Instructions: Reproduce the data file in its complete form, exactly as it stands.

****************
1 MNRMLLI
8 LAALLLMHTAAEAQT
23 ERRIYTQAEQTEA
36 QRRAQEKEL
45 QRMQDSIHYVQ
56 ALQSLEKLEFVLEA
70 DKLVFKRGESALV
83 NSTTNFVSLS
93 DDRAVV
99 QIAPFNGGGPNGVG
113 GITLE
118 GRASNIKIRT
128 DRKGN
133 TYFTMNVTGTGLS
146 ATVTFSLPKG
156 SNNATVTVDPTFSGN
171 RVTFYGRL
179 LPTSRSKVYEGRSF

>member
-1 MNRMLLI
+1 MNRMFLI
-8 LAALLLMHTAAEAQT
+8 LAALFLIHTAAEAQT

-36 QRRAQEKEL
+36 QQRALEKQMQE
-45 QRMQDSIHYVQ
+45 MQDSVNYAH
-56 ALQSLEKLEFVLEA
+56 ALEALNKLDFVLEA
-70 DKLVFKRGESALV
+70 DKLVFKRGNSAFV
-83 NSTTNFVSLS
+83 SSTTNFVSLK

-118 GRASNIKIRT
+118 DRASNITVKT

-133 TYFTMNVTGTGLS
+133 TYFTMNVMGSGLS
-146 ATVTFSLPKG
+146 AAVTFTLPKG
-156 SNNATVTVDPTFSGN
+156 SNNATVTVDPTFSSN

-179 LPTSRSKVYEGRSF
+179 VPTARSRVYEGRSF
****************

1 MNRMLLI
8 LAALLLMHTAAEAQT
23 ERRIYTQAEQTEA
36 QRRAQEKEL
45 QRMQDSIHYVQ
56 ALQSLEKLEFVLEA
70 DKLVFKRGESALV
83 NSTTNFVSLS
93 DDRAVV
99 QIAPFNGGGPNGVG
113 GITLE
118 GRASNIKIRT
128 DRKGN
133 TYFTMNVTGTGLS
146 ATVTFSLPKG
156 SNNATVTVDPTFSGN
171 RVTFYGRL
179 LPTSRSKVYEGRSF

>member
-1 MNRMLLI
+1 MNRMFLI
-8 LAALLLMHTAAEAQT
+8 LAALFLIHTAAEAQT

-36 QRRAQEKEL
+36 QQRALEKQMQE
-45 QRMQDSIHYVQ
+45 MQDSVNYAH
-56 ALQSLEKLEFVLEA
+56 ALEALNKLDFVLEA
-70 DKLVFKRGESALV
+70 DKLVFKRGNSAFV
-83 NSTTNFVSLS
+83 SSTTNFVSLK

-118 GRASNIKIRT
+118 DRASNITVKT

-133 TYFTMNVTGTGLS
+133 TYFTMNVMGSGLS
-146 ATVTFSLPKG
+146 AAVTFTLPKG
-156 SNNATVTVDPTFSGN
+156 SNNATVTVDPTFSSN

-179 LPTSRSKVYEGRSF
+179 VPTARSRVYEGRSF